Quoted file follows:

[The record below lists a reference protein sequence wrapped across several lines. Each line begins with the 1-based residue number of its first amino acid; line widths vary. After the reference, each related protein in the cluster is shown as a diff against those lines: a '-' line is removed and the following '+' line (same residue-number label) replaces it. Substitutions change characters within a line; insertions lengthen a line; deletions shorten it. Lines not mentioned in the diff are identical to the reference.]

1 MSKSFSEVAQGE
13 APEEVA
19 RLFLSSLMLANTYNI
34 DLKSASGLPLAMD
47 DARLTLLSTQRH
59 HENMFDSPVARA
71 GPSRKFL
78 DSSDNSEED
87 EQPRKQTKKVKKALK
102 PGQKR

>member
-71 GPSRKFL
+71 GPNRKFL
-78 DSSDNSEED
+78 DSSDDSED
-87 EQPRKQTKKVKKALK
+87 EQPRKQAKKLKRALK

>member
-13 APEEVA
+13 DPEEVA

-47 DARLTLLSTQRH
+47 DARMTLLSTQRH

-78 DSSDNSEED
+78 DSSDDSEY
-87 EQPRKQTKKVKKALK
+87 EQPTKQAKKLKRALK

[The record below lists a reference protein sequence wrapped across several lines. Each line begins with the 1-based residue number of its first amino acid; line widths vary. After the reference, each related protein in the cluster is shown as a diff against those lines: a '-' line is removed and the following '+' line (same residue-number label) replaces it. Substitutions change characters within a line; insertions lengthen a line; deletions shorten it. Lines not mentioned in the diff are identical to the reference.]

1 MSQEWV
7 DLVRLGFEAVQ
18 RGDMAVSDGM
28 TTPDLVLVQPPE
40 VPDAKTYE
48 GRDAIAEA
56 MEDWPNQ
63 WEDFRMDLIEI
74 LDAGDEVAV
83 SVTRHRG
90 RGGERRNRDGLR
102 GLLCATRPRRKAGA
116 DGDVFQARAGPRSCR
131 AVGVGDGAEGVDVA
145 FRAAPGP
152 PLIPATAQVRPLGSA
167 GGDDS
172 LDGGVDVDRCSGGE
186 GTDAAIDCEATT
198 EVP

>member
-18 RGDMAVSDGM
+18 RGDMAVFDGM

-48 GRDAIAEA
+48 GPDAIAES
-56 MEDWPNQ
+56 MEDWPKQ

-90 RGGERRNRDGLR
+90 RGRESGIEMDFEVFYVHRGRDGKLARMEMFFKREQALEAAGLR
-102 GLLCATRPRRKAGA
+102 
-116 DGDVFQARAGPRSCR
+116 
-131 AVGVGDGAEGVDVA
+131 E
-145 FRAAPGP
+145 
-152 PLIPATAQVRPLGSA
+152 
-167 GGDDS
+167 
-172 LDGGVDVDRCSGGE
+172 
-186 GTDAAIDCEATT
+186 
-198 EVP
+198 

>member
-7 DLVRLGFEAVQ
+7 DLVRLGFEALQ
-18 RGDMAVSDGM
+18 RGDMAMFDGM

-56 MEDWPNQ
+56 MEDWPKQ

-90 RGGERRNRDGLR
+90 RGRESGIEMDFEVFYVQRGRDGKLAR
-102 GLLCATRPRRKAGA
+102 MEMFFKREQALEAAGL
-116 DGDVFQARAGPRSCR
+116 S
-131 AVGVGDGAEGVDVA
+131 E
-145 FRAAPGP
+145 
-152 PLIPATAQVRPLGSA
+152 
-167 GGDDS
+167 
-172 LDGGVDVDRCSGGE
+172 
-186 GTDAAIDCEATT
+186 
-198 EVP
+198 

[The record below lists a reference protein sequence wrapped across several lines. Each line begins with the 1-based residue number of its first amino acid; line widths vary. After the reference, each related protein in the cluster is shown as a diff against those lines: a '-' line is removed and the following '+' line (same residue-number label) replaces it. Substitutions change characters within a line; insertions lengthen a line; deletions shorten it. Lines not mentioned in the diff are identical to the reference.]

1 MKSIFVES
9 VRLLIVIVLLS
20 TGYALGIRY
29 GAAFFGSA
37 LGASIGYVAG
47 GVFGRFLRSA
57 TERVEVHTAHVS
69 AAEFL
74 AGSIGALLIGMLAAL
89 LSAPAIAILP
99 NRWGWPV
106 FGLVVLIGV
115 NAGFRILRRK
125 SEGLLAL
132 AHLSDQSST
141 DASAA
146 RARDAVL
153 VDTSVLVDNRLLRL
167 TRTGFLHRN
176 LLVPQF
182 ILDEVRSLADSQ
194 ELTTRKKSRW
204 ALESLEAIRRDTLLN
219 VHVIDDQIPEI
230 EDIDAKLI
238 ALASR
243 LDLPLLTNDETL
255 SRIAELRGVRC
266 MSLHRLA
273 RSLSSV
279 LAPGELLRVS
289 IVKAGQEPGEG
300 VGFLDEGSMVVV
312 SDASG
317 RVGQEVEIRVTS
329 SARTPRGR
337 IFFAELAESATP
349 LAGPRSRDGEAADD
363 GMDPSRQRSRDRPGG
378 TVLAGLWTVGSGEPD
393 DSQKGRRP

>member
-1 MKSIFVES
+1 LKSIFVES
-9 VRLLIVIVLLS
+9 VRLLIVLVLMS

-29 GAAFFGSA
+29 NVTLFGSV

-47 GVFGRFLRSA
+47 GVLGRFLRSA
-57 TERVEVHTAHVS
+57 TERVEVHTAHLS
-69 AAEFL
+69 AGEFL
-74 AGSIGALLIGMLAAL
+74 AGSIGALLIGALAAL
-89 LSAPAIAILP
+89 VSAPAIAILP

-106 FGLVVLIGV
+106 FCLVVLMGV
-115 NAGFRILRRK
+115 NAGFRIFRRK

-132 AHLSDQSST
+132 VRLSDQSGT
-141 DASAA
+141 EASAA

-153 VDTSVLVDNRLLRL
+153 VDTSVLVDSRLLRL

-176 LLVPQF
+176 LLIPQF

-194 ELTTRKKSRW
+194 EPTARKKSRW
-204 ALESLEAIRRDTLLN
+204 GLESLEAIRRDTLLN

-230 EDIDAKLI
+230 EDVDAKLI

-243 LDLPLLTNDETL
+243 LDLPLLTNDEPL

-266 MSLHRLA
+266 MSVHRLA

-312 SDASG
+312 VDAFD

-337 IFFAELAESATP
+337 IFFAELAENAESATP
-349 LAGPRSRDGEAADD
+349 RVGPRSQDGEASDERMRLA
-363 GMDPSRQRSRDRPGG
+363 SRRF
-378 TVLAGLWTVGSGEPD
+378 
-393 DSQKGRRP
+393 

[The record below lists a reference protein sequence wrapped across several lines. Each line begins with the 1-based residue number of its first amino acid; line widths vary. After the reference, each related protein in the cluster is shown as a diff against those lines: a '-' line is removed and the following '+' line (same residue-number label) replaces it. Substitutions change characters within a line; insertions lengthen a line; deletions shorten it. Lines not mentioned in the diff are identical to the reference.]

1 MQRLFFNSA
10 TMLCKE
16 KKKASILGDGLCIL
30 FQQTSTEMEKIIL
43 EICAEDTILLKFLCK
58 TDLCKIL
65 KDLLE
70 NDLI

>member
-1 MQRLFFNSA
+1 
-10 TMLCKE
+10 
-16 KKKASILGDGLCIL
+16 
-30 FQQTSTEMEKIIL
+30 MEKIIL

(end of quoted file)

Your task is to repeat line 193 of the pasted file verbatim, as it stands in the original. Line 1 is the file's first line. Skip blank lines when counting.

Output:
+378 